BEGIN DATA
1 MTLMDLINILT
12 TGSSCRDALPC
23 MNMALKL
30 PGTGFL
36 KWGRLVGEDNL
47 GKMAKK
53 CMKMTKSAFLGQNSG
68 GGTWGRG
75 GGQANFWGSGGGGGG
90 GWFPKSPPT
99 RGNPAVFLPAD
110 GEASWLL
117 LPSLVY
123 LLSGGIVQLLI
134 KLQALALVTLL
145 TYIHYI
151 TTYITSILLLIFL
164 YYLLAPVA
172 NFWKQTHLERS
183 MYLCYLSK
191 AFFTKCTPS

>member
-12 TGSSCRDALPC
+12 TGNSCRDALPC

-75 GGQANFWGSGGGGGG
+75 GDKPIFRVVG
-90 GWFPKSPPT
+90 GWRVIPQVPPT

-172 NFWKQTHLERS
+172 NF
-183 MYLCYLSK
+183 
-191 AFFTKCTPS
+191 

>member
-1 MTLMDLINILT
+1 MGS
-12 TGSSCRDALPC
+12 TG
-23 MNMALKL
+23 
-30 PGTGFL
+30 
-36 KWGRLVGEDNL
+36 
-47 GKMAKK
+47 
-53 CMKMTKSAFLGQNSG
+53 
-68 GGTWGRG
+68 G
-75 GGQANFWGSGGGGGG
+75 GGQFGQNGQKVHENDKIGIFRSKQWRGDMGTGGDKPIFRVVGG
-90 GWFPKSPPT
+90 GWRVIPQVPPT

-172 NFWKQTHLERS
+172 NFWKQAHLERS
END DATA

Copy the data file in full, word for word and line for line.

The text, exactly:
1 MTLMDLINILT
12 TGSSCRDALPC
23 MNMALKL
30 PGTGFL
36 KWGRLVGEDNL
47 GKMAKK
53 CMKMTKSAFLGQNSG
68 GGTWGRG
75 GGQANFWGSGGGGGG
90 GWFPKSPPT
99 RGNPAVFLPAD
110 GEASWLL
117 LPSLVY
123 LLSGGIVQLLI
134 KLQALALVTLL
145 TYIHYI
151 TTYITSILLLIFL
164 YYLLAPVA
172 NFWKQTHLERS
183 MYLCYLSK
191 AFFTKCTPS

>member
-12 TGSSCRDALPC
+12 TGNSCRDALPC

-75 GGQANFWGSGGGGGG
+75 GDKPIFRVVG
-90 GWFPKSPPT
+90 GWRVIPQVPPT

-172 NFWKQTHLERS
+172 NF
-183 MYLCYLSK
+183 
-191 AFFTKCTPS
+191 

>member
-1 MTLMDLINILT
+1 MGS
-12 TGSSCRDALPC
+12 TG
-23 MNMALKL
+23 
-30 PGTGFL
+30 
-36 KWGRLVGEDNL
+36 
-47 GKMAKK
+47 
-53 CMKMTKSAFLGQNSG
+53 
-68 GGTWGRG
+68 G
-75 GGQANFWGSGGGGGG
+75 GGQFGQNGQKVHENDKIGIFRSKQWRGDMGTGGDKPIFRVVGG
-90 GWFPKSPPT
+90 GWRVIPQVPPT

-172 NFWKQTHLERS
+172 NFWKQAHLERS